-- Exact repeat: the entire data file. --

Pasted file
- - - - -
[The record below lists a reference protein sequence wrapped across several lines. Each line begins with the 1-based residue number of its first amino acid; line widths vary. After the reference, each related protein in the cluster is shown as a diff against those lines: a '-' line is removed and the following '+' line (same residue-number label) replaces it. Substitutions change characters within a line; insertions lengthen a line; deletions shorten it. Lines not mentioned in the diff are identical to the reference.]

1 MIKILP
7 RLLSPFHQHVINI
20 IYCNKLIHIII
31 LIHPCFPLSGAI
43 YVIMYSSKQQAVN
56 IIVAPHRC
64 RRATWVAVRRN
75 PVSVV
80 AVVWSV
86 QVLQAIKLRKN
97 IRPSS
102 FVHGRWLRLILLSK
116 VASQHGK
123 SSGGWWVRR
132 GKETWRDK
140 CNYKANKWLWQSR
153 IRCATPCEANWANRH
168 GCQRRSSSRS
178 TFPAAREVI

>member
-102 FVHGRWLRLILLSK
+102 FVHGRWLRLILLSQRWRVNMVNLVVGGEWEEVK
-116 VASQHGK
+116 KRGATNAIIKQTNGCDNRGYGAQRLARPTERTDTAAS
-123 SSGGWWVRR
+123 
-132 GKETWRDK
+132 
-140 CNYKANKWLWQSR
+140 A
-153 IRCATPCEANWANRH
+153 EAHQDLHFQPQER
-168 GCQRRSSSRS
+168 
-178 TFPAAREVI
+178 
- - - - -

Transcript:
[The record below lists a reference protein sequence wrapped across several lines. Each line begins with the 1-based residue number of its first amino acid; line widths vary. After the reference, each related protein in the cluster is shown as a diff against those lines: a '-' line is removed and the following '+' line (same residue-number label) replaces it. Substitutions change characters within a line; insertions lengthen a line; deletions shorten it. Lines not mentioned in the diff are identical to the reference.]

1 MIKILP
7 RLLSPFHQHVINI
20 IYCNKLIHIII
31 LIHPCFPLSGAI
43 YVIMYSSKQQAVN
56 IIVAPHRC
64 RRATWVAVRRN
75 PVSVV
80 AVVWSV
86 QVLQAIKLRKN
97 IRPSS
102 FVHGRWLRLILLSK
116 VASQHGK
123 SSGGWWVRR
132 GKETWRDK
140 CNYKANKWLWQSR
153 IRCATPCEANWANRH
168 GCQRRSSSRS
178 TFPAAREVI

>member
-102 FVHGRWLRLILLSK
+102 FVHGRWLRLILLSQRWRVNMVNLVVGGEWEEVK
-116 VASQHGK
+116 KRGATNAIIKQTNGCDNRGYGAQRLARPTERTDTAAS
-123 SSGGWWVRR
+123 
-132 GKETWRDK
+132 
-140 CNYKANKWLWQSR
+140 A
-153 IRCATPCEANWANRH
+153 EAHQDLHFQPQER
-168 GCQRRSSSRS
+168 
-178 TFPAAREVI
+178 